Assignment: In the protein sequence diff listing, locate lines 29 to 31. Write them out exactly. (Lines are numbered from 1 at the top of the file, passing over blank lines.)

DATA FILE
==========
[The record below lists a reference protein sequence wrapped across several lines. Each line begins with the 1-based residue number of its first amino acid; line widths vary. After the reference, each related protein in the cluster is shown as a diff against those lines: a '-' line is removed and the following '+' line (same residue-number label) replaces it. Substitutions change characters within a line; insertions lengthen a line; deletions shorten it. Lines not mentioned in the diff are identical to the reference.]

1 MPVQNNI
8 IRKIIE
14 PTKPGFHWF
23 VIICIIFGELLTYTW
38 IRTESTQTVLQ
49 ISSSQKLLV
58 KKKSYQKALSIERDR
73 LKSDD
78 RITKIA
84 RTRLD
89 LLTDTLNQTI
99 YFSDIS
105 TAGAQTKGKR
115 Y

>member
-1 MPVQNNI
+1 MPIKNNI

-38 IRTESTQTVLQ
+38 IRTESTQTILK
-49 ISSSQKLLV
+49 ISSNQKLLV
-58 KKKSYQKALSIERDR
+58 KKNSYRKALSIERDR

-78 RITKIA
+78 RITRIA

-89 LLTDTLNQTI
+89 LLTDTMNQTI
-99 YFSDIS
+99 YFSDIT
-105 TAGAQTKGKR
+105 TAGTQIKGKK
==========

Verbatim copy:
-99 YFSDIS
+99 YFSDIT
-105 TAGAQTKGKR